Skip to content, the place-blogging site that collects everything that appears on the Web in a geographical context  blogs, traditional media, individual contributions  has won $900,000 of funding from a number of high-profile investors, including Esther Dyson, Marc Andresson, John Seely Brown and Union Square Ventures (formerly FlatIron Partners). It is nice to see these luminaries take such an interest in local (although the guys at Union Square Ventures have tried a number of times before. Remember, the free delivery service?).

The money will allow the three cofounders to expand to a staff of 10, add new resources, including a “meet your neighbors” section, and expand internationally. The site currently serves 63 cities and 3,217 neighborhoods. (And, we hope, it will pay cofounder John Geraci's airfare to Santa Clara March 20-21, when he speaks at our Local '07 conference). You can read more about the service on my post from last November.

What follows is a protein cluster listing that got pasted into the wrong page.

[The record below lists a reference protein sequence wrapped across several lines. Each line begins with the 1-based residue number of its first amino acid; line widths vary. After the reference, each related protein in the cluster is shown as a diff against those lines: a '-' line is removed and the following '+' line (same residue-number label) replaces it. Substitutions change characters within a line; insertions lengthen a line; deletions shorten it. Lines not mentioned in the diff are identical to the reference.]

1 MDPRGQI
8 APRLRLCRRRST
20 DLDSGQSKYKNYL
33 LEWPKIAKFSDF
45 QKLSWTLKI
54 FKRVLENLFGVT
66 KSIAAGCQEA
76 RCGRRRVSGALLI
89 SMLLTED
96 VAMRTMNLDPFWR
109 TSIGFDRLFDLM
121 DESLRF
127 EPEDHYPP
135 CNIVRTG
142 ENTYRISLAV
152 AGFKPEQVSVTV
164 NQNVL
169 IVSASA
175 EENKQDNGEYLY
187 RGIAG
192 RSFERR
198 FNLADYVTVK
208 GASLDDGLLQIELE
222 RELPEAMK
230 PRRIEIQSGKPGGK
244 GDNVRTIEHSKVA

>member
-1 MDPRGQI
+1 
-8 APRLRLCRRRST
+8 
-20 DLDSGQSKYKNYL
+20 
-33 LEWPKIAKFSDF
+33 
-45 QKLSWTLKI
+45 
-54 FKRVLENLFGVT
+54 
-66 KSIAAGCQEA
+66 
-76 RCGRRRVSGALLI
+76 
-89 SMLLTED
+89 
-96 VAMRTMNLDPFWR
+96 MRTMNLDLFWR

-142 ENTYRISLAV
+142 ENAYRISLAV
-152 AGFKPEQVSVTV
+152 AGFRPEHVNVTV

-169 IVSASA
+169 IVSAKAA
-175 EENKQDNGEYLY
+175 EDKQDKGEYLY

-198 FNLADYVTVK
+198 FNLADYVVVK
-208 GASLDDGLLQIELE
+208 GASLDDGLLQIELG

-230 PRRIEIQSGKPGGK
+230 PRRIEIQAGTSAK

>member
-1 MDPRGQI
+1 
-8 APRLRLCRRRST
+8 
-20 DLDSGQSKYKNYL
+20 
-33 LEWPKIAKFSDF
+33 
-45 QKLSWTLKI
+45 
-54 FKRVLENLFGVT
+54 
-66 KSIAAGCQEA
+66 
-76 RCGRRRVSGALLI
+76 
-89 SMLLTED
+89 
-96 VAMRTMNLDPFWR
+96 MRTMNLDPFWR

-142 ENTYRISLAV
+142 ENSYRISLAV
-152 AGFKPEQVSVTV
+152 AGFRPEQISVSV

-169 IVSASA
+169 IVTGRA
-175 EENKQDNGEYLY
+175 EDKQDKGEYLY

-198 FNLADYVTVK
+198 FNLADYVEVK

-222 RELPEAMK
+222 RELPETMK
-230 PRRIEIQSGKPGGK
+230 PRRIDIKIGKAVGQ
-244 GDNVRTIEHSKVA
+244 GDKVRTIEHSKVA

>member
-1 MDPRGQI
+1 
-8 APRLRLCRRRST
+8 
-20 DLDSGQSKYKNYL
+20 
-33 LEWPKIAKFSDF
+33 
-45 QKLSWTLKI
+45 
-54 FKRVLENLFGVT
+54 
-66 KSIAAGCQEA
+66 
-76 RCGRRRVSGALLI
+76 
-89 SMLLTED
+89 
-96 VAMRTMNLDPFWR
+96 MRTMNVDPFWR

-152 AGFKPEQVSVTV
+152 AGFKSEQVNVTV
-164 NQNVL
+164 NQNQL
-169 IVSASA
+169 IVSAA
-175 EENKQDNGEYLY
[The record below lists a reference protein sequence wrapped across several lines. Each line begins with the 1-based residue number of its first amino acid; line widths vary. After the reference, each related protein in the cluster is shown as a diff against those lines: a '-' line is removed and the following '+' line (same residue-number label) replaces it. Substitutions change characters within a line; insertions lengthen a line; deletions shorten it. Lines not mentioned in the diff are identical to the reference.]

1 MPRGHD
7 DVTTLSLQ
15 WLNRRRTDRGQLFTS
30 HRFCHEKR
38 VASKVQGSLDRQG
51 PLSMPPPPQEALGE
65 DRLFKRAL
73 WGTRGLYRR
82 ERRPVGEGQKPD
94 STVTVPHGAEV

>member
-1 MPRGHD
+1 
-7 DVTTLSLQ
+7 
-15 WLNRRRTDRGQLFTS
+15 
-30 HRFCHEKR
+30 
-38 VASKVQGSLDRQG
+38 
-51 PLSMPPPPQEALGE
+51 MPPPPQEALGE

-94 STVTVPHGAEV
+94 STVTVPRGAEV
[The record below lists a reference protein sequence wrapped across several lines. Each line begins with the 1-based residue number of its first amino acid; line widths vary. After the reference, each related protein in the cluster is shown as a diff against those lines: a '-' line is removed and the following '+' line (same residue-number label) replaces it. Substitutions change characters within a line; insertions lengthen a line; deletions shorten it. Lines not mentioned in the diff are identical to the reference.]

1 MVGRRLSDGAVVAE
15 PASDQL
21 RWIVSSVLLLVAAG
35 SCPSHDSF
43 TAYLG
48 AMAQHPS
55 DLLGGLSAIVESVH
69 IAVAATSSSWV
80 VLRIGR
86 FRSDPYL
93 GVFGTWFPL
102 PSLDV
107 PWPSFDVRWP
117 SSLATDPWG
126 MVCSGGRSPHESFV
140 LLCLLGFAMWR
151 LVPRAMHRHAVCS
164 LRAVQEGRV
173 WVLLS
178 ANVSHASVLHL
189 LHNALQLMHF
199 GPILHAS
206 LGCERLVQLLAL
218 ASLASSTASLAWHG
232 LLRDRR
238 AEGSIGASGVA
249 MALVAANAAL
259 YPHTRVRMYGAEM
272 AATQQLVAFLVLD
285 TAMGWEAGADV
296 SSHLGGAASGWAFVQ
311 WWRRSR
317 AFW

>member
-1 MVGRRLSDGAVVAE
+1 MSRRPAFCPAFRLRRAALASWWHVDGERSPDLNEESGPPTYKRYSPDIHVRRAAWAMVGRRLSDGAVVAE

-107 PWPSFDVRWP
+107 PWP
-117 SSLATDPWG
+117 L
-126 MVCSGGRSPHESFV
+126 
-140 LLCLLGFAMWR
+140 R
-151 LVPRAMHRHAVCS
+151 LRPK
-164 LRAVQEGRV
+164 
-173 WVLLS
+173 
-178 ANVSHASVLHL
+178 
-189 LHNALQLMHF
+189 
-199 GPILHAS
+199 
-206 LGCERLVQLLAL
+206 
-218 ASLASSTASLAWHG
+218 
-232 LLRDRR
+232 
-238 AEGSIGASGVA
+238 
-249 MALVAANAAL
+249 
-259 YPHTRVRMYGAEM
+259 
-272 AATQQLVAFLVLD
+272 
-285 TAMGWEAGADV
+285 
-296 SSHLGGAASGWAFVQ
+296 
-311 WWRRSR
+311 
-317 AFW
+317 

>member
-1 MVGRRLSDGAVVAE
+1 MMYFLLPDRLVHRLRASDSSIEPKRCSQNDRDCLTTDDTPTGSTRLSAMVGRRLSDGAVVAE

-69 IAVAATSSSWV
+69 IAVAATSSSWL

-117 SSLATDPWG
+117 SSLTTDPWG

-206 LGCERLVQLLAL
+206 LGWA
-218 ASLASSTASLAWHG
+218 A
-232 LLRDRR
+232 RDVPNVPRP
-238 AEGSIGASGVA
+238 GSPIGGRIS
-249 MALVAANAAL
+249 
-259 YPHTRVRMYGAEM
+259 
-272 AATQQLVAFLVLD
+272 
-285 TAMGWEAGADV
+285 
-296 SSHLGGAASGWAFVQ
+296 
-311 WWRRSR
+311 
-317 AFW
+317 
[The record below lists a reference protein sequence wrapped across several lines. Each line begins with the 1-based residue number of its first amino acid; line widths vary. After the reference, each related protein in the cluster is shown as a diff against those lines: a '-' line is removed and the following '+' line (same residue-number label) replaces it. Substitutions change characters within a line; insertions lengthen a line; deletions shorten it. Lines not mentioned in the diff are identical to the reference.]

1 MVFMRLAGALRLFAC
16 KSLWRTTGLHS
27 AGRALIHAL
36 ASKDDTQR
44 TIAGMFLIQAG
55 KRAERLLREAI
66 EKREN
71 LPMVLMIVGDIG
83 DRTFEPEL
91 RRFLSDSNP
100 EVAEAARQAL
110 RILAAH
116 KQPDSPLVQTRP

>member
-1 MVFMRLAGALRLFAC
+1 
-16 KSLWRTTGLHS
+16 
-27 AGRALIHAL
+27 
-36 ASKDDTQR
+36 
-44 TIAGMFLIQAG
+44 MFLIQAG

Union Square’s Fred Wilson, in a press release, presents an interesting hypothesis about his latest investment. “The best Web services are two-way systems. They take content in, add something to it, and then send it back out. YouTube works this way. So do Delicious and Flickr. To date, we haven't seen such a service for local information online. will hopefully fill that void.”

On his blog, Wilson has more: “Look at the advertisers who populate the local paper, the Yellow Pages, and the local radio stations. They need a place to go online and when they find it, the dollars that will flow are large, very large. Clearly search will get a big piece of that pie (search always does), but the killer local service is one that can serve the residents and the merchants of a city, town, and neighborhood the way the local paper has in the past.”

In addition to Geraci, Local ’07 is really covering the bases on hyper-local and vertical. In addition to Geraci, our hyper-local panel features Chris DeVore, Judy's Book; Mary Lou Fulton, who runs Baketopia and The Inside Guide for The Bakersfield Californian; Ryan Massie, Ask (who works on Ask City); and Ian White, Urban Mapping. A separate vertical panel features Matthew Berk, Marchex; Glenn Goad, NCI; Lem Lloyd, Oodle; Chad Schott, R.H. Donnelley (who works on Chicago B2B); and Lockhart Steele, Curbed.

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